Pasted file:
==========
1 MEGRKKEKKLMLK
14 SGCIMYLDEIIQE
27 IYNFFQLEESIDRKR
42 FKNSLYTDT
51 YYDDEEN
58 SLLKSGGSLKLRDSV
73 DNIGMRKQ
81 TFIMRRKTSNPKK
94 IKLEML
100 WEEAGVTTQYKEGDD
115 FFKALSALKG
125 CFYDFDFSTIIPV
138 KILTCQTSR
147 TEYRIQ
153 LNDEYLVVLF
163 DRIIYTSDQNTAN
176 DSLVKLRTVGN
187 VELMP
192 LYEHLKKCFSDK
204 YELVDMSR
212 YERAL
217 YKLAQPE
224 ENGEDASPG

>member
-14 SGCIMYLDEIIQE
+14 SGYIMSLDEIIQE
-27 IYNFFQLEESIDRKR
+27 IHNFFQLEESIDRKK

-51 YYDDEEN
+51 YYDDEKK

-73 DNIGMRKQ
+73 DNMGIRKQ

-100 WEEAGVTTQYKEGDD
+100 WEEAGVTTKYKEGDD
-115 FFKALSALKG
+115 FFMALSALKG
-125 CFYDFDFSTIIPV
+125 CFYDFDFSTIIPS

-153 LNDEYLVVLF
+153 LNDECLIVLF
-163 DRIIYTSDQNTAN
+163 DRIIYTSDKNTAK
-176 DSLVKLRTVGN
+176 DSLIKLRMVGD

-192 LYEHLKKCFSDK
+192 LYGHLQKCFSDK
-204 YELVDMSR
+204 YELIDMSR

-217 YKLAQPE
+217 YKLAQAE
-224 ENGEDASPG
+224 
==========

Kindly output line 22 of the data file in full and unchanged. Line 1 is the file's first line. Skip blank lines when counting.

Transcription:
217 YKLAQPE